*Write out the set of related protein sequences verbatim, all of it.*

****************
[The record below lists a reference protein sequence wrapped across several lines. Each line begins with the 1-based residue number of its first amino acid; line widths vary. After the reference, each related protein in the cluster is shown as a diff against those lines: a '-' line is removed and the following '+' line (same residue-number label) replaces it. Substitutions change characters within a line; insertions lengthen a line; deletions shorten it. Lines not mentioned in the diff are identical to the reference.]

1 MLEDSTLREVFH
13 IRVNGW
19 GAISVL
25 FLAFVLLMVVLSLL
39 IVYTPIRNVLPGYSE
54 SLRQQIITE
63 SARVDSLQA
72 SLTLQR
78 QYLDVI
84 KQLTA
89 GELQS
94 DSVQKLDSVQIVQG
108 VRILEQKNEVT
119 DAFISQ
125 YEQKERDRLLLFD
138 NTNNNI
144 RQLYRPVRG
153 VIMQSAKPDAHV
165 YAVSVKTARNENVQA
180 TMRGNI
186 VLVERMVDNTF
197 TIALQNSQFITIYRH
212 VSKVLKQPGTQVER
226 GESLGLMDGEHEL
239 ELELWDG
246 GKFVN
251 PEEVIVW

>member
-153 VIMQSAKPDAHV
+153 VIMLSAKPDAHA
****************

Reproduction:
[The record below lists a reference protein sequence wrapped across several lines. Each line begins with the 1-based residue number of its first amino acid; line widths vary. After the reference, each related protein in the cluster is shown as a diff against those lines: a '-' line is removed and the following '+' line (same residue-number label) replaces it. Substitutions change characters within a line; insertions lengthen a line; deletions shorten it. Lines not mentioned in the diff are identical to the reference.]

1 MLEDSTLREVFH
13 IRVNGW
19 GAISVL
25 FLAFVLLMVVLSLL
39 IVYTPIRNVLPGYSE
54 SLRQQIITE
63 SARVDSLQA
72 SLTLQR
78 QYLDVI
84 KQLTA
89 GELQS
94 DSVQKLDSVQIVQG
108 VRILEQKNEVT
119 DAFISQ
125 YEQKERDRLLLFD
138 NTNNNI
144 RQLYRPVRG
153 VIMQSAKPDAHV
165 YAVSVKTARNENVQA
180 TMRGNI
186 VLVERMVDNTF
197 TIALQNSQFITIYRH
212 VSKVLKQPGTQVER
226 GESLGLMDGEHEL
239 ELELWDG
246 GKFVN
251 PEEVIVW

>member
-153 VIMQSAKPDAHV
+153 VIMLSAKPDAHA